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Social games aren’t games, but they are social

October 11, 2010

For research, I began playing Mafia Wars. Mafia Wars is one of the fancy Social Games.

Before I go on, I should tell you that I’m a gaming snob. I’ve been playing games since you stuck a quarter in them. From Galaga to Tetris to games on the Wii, I love games because they offer a fairly unique problem solving situation. In most games, you don’t even know the problems that need to solved.

Quake (video game)
Image via Wikipedia

I used to play Quake for hours. And I equate quake to a really cool novel. The story unfolds as it is played, with twists and turns along the way. To me, Quake was an awesome game. The actual game needed to be mapped. The characters that were introduced had to be understood. Playability tricks needed to be identified and mastered.

As one played, the game got harder. But not so hard that it was impossible to advance to the next level. I’ve actually written about how Game Theory and Marketing are similar. Games are designed to be just hard enough to keep people playing, but not so hard that someone quits. In marketing, we want to advance people along levels from unaware to purchase using smart marketing that knows where they’ve been, and where they are going. But that’s a different take.

Point is, Mafia Wars isn’t a game in the classic sense of games. There’s almost no playability, the only system to understand is time. Optimizing the game playing landscape means waiting for tomorrow. It doesn’t really get harder. There’s no system to navigate or map to understand. Playability comes down to clicking.

But it does something that my early version of Quake didn’t do. It connects me to other people who are playing the game. So does World of Warcraft, and WoW also adds playability, intrigue and a gaming experience. Other massive multi-player games do all this really well. But on the outskirts are these social games that have a ‘low cost of expertise”. Games like Mafia Wars.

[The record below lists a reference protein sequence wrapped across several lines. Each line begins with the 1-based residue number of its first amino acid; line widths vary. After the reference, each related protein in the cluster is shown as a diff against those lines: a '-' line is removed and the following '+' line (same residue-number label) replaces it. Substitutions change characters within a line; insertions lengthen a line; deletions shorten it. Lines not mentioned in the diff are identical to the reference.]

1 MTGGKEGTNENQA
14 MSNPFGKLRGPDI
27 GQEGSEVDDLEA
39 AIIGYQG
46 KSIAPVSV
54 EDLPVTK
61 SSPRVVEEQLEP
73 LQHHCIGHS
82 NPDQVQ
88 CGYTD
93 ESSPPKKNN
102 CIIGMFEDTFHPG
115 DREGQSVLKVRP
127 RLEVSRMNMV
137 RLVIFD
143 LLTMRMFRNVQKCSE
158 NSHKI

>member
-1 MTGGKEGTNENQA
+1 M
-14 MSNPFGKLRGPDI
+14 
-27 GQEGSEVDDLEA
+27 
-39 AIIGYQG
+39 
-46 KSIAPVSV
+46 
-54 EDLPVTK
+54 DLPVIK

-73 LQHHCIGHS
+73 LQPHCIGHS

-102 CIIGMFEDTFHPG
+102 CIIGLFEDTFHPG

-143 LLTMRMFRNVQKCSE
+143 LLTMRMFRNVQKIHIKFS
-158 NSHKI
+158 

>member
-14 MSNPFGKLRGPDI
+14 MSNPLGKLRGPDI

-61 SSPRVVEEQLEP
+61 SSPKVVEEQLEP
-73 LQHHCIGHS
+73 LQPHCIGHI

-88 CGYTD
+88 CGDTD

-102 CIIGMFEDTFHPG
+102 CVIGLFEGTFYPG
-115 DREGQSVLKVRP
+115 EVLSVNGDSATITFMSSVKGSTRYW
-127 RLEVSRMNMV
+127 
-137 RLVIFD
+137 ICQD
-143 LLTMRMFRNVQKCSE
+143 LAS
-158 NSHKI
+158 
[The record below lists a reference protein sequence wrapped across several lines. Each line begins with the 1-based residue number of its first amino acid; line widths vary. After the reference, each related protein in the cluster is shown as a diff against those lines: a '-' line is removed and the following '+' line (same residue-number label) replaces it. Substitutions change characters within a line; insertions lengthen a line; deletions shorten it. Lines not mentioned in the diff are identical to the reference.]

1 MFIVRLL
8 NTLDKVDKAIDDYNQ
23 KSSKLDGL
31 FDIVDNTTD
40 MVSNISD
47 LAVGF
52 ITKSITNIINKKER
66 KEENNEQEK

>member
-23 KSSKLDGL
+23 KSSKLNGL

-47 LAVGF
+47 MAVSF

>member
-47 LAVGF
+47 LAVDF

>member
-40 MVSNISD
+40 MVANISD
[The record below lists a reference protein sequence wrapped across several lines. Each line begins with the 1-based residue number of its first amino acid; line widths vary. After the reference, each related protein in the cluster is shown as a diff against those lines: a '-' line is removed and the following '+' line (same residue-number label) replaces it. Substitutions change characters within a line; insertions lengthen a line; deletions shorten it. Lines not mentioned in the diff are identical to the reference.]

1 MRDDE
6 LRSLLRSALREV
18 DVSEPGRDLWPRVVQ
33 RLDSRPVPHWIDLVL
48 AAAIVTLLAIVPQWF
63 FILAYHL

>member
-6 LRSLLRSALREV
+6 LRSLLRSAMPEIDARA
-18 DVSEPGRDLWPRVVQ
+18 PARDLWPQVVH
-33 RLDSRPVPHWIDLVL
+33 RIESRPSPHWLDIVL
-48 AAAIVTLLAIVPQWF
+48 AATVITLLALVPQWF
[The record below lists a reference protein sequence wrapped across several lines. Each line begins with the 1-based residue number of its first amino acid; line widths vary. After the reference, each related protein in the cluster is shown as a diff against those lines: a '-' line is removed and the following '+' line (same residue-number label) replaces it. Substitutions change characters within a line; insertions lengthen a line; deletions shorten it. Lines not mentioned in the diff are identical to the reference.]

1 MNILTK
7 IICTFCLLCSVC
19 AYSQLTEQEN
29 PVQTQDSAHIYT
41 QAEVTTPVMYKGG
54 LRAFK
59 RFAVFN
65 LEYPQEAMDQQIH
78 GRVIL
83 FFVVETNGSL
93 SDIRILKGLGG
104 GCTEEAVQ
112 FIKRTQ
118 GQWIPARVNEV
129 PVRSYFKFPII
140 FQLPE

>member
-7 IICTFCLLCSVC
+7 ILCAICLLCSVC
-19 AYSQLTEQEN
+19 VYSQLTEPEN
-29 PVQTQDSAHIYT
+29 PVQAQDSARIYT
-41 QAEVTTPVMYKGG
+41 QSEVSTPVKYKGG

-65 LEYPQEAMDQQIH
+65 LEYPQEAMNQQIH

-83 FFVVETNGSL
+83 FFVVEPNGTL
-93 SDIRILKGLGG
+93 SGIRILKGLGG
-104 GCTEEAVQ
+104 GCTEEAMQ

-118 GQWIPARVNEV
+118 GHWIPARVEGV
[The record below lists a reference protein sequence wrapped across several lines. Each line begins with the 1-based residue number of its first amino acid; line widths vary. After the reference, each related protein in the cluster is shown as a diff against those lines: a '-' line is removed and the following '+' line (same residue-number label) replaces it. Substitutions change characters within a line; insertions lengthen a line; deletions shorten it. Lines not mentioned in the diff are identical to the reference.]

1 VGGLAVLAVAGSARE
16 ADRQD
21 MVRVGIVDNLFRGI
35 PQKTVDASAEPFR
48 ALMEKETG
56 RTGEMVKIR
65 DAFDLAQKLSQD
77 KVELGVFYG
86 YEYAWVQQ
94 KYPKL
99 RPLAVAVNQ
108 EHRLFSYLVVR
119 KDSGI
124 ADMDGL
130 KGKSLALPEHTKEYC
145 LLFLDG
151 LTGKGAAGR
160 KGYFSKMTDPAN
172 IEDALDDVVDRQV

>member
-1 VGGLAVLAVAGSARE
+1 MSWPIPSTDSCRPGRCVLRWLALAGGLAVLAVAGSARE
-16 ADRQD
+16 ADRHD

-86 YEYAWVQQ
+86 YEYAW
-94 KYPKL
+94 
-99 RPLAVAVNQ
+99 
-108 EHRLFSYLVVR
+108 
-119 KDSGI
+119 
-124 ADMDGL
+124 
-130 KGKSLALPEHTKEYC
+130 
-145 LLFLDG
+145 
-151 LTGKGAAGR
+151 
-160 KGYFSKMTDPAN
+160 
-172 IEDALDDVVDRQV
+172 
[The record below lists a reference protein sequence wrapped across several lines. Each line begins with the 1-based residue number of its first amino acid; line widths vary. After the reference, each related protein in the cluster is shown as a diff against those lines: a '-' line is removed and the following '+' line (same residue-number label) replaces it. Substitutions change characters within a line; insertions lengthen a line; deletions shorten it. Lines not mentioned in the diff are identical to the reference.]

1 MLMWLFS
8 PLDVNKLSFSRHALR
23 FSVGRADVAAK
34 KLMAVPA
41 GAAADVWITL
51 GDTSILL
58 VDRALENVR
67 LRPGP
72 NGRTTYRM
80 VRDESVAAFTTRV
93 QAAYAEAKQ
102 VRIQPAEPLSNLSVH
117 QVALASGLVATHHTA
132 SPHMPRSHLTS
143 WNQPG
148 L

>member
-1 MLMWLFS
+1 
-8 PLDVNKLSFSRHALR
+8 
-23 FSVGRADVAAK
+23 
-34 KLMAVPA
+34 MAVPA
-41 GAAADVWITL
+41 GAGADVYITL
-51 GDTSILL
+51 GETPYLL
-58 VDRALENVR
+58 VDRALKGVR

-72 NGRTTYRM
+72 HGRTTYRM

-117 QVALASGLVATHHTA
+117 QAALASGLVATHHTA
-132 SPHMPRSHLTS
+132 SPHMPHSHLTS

Non-gamers can be Mafia Dons. The only real investment is time. But not in the classic gamer sense of time.

Again, back when I played Quake, I invested time to understand how to progress to the next level. In Mafia Wars, I know that I’ll get to the next level simply by clicking. I don’t have to click a certain way, if I wait long enough, I’ll have enough energy, money and inventory to do the jobs necessary to get to the next level. It’s as simple as that.

However, I can also ask for help from a friend of mine who also plays to advance faster. We can work together to get there.

I’ve often thought there are two kinds of people: gamers and the other kind. Gamers invest time and effort to understand the game, dissect it, master it, and then start over again. Non gamers don’t. I don’t know why they don’t invest weeks into clearing the hard level of Quake. But they don’t.

Meaning non-gamers were shut out of a world whereby getting to another level is a sense of accomplishment. Mafia Wars has that, sort of, for the non-gamer type.

Gamers will rail against these kinds of games saying that without problems to solve, there’s no point in the game. Or they’ll say clicking isn’t playing. I don’t disagree. But these games aren’t designed for gamers. They are designed for the other.

And maybe that’s not so bad.

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5 Comments leave one →
  1. November 5, 2010 1:40 am

    Thank you for another great article. Where else could anyone get that kind of information in such a perfect way of writing? I have a presentation next week, and I am on the look for such information.

  2. February 8, 2014 9:47 pm

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